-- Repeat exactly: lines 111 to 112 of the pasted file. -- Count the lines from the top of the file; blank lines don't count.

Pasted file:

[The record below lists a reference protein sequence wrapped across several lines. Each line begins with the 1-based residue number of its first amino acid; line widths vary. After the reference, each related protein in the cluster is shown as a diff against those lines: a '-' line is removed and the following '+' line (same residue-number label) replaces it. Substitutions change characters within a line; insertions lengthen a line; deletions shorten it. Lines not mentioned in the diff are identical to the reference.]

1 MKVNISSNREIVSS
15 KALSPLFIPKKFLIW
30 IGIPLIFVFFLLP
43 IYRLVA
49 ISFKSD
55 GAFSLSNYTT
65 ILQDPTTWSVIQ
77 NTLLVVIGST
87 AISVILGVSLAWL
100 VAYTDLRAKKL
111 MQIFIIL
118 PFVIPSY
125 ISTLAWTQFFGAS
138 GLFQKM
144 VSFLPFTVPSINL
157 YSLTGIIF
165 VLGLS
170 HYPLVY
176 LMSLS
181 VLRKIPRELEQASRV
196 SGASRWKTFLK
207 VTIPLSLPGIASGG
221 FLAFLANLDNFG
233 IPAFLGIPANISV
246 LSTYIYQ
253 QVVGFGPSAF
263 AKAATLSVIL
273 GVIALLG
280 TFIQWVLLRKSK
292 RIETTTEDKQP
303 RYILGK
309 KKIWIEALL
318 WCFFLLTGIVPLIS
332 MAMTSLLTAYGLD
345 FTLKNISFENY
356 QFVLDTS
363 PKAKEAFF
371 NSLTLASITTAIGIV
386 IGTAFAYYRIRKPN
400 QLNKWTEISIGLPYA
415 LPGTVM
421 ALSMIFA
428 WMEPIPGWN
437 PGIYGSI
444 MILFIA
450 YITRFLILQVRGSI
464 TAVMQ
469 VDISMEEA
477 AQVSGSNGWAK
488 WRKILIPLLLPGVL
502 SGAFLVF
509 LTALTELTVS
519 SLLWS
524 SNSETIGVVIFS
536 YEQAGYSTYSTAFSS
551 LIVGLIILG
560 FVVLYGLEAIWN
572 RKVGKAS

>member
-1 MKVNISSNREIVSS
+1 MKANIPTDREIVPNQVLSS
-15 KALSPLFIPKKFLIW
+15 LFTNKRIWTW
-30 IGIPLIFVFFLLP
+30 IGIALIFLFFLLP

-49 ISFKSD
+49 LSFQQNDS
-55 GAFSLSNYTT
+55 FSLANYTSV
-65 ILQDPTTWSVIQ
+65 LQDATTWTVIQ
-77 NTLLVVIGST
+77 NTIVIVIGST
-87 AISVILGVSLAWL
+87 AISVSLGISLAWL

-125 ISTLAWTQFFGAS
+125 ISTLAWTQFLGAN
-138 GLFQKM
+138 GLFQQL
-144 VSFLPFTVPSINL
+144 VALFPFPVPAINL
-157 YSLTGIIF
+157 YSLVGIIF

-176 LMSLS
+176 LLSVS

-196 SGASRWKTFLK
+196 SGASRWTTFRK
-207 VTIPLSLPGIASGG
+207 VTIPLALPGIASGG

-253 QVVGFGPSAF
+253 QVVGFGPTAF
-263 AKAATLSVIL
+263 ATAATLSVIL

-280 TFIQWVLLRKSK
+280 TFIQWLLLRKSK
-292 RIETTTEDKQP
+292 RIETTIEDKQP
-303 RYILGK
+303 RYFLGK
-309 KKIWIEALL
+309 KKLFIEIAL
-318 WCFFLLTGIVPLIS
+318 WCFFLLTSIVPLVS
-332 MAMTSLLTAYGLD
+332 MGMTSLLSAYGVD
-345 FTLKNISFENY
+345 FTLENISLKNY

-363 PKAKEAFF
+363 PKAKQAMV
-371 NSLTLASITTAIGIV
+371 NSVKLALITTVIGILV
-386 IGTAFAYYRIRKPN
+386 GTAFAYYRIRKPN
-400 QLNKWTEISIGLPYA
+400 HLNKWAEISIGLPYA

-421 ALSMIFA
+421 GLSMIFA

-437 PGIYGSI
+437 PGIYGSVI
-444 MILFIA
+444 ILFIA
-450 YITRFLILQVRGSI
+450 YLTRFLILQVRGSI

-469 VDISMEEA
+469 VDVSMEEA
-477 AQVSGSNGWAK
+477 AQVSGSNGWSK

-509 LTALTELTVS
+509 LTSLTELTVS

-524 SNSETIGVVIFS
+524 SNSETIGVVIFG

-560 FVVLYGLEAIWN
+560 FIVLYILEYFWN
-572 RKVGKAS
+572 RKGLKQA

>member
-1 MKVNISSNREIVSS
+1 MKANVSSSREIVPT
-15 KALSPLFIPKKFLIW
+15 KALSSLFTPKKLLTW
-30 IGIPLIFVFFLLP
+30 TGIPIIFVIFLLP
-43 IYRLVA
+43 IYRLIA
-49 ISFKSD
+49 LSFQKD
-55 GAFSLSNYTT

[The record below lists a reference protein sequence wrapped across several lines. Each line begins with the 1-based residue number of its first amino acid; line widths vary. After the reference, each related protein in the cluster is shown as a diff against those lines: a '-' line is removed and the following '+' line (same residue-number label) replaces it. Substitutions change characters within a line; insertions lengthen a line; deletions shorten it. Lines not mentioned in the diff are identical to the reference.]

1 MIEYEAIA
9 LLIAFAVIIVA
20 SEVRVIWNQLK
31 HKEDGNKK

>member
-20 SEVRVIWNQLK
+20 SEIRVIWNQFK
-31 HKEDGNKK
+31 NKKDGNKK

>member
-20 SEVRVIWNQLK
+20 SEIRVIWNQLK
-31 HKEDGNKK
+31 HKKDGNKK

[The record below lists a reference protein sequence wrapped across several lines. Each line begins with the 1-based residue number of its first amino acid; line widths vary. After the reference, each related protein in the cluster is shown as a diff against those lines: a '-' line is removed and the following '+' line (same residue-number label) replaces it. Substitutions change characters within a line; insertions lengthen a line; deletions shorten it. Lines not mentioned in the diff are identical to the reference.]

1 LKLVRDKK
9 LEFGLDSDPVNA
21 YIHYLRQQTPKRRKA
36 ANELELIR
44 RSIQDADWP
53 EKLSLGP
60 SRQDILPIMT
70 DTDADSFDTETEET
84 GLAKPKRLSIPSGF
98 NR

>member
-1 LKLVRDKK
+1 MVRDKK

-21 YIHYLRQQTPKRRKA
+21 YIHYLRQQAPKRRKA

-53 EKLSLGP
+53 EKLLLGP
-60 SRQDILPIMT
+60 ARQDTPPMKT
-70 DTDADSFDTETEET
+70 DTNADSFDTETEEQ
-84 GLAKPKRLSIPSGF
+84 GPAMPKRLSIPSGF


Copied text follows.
-371 NSLTLASITTAIGIV
+371 NSVKLALITTVIGILV